A common use case: Let's assume you have an accounts table and you want to know when an account was created or last edited. or you want a log table that stores created time.
First thing I would think of is what fields and what data type do I need? created_on BIGINT and updated_at BIGINT.
Well, why not use TIMESTAMP instead?
- The year 2038 problem! Only 20 years t o go. A MySQL task is create d to track expanding the field. I'm sure it will get solved via database update, but until then... yeah.
- I store milliseconds in database by default and TIMESTAMP doesn't support that as far as I know, call it cargo culting!
- I like comparing numbers rather than relying on a timestamp data type.
There is nothing wrong with using TIMESTAMP and it comes down to personal preference. It makes absolute sense to use TIMESTAMP as you can take advantage of MySQL's automatic initalization feature, which means the database manages these two fields and it is a happy day for a developer.
Back to BIGINT
So we have two fields that are bigint. Now I need to make the decision on whether this will be application or databased managed a.k.a. who is responsible for initializing and updating these fields? On one hand, if the application does it, then it is one single statement and no magic, but need to write code or use an ORM (i.e. Sequelize) to set these fields. One the other hand, if the database does it, then it is a TRIGGER statement and it is magic, but no application code needs to modify these fields.
Application Managed Timestamps
Usually, I would use application code to set these fields because I guess I like having full control over things, but then I remember if I am using many servers how likely are the servers times to drift from each other especially if one gets overloaded? It would be weird to see that two accounts did something sequentially but see that the timestamp rows differ drastically. Does the application really need to modify this data? It can read it if needed, but is there ever a need to modify it? Maybe in high update/insert scenarios, which may be 0.001% of cases, but will you be using MySQL then?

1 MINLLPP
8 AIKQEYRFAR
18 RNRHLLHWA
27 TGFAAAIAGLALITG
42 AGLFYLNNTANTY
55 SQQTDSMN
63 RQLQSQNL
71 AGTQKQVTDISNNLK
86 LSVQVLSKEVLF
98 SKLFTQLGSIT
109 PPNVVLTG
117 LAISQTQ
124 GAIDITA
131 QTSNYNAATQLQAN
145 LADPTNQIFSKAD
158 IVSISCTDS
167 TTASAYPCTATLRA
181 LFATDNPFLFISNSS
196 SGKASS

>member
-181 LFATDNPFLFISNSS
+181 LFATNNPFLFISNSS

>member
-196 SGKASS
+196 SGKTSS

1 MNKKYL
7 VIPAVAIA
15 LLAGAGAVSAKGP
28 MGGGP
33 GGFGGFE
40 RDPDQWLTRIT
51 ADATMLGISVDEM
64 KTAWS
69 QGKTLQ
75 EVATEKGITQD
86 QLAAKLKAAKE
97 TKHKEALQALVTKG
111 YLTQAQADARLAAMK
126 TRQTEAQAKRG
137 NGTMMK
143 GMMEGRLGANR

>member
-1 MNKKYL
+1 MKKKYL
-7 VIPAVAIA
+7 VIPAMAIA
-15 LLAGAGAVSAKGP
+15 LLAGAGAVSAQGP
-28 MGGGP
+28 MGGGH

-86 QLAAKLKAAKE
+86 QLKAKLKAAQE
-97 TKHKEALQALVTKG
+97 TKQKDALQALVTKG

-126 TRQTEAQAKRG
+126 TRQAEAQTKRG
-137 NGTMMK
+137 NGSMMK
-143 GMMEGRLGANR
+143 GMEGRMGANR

I think a distributed application would be hard to build with applications controlling this metadata. So you eschew application managed timestamps, what is left? TRIGGERS!
In comes Database Triggers
Triggers are lauded for slowing a database down (i.e here). It is understandable, but those performance concerns are from the old days (5.1) and MySQL is at 5.7 stable going up to 8.0 stable soon. I do not know how triggers were executed in the past, but the manual for MySQL and MariaDB show they execute within the same transaction.
Think about what triggers buy us for our use case: It is magic, follows a singular time from the system, we can extend the trigger to create logs for changes without changing application code. The downside is that if you do not use row-based replication then triggers need to be executed everywhere, which would be odd for using real time functions such as NOW().
Assume you use row-based replication, then yes, we follow a singular leader's time for these two fields. Let's look at the triggers for creating millisecond fields. Remember, our table is called accounts.
CREATE TRIGGER accounts__before_insert
BEFORE INSERT ON acounts
FOR EACH ROW SET NEW.created_on = ROUND(UNIX_TIMESTAMP(CURTIME(4)) * 1000), NEW.updated_at = NEW.created_on;
CREATE TRIGGER accounts__before_update
BEFORE UPDATE ON accounts
FOR EACH ROW SET NEW.updated_at = ROUND(UNIX_TIMESTAMP(CURTIME(4)) * 1000);
I tried a couple of insert and updates and bam, things work as they should!
What have I learned? Save time and use triggers. It is unneccessary to push to application without profiling.
I thought about the high write scenario and think updating a cache would be better then flushing it every once in a while to MySQL would be a better option.